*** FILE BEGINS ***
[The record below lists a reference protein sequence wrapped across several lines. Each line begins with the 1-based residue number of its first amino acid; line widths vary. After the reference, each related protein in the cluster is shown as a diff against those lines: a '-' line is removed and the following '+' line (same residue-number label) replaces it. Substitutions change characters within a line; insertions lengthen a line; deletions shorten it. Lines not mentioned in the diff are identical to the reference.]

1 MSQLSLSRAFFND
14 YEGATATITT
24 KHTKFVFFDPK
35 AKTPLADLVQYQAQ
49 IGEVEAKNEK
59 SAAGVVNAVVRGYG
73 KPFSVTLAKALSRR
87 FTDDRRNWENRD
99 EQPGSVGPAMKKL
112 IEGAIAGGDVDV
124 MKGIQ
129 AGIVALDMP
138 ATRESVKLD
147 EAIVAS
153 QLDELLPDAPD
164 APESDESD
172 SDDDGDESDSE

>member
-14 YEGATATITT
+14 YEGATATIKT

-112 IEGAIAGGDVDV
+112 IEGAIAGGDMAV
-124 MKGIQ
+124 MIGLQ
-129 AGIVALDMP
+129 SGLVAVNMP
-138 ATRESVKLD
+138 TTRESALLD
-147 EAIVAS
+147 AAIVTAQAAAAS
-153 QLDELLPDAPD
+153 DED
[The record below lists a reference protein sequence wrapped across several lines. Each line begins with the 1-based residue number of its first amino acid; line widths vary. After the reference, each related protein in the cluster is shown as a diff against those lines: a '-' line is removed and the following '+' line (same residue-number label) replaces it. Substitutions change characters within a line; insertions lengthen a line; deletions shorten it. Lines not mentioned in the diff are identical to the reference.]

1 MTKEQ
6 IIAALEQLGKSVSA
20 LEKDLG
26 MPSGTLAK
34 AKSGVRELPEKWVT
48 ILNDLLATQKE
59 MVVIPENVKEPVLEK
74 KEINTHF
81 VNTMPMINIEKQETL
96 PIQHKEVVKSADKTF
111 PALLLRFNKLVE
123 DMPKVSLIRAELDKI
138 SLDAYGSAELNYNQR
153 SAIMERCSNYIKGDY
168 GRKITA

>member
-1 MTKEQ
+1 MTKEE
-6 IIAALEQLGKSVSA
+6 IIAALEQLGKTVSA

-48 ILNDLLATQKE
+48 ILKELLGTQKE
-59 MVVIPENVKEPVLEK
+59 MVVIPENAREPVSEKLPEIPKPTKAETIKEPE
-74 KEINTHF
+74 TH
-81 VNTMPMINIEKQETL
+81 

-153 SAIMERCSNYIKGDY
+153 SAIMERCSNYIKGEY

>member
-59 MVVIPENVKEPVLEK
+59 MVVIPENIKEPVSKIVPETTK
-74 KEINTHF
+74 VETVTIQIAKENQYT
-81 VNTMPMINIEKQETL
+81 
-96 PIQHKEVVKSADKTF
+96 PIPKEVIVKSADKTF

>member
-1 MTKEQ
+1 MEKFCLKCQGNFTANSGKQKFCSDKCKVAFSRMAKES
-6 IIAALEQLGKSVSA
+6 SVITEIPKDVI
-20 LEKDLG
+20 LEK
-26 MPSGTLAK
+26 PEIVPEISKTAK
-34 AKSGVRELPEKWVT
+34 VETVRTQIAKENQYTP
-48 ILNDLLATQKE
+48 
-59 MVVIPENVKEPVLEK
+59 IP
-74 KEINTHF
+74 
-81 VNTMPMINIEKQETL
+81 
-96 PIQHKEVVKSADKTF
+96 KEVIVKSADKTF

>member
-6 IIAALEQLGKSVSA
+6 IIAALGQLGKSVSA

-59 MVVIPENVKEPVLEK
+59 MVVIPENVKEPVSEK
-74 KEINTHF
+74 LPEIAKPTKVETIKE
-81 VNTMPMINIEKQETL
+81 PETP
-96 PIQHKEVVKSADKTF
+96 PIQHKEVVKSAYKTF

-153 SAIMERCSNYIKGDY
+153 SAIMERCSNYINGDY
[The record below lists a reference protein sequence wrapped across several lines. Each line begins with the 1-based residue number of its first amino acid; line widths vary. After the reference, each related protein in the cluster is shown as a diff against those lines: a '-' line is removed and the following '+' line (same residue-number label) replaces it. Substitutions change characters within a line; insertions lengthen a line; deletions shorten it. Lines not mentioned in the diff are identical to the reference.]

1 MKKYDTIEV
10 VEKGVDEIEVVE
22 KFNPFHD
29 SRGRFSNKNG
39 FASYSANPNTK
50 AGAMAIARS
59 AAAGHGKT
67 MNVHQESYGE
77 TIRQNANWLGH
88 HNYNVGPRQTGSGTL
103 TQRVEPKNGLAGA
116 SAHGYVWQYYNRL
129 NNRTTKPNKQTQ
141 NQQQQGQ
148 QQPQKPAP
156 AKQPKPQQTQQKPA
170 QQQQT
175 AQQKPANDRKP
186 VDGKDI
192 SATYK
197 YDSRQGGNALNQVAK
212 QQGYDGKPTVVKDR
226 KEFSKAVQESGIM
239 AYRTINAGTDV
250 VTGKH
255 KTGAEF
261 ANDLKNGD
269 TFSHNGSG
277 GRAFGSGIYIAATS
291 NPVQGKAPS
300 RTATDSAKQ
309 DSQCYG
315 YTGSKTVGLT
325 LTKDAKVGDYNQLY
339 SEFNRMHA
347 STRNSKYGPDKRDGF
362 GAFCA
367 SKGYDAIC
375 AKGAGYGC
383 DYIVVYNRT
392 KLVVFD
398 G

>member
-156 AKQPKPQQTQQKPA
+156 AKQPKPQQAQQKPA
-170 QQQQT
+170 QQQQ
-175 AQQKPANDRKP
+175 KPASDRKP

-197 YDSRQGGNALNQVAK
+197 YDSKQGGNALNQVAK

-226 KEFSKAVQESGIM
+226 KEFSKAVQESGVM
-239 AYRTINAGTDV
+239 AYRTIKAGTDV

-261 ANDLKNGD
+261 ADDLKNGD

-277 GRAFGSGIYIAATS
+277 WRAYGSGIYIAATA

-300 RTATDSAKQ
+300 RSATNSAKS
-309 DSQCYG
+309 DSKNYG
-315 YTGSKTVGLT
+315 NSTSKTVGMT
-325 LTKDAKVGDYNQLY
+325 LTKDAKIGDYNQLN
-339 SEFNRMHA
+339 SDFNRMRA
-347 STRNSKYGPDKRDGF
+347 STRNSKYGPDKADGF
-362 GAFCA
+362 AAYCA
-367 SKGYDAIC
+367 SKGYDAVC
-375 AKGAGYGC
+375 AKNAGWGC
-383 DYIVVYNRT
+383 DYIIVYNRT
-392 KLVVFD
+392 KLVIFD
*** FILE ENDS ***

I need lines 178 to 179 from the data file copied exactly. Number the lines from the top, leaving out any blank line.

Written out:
-347 STRNSKYGPDKRDGF
+347 STRNSKYGPDKADGF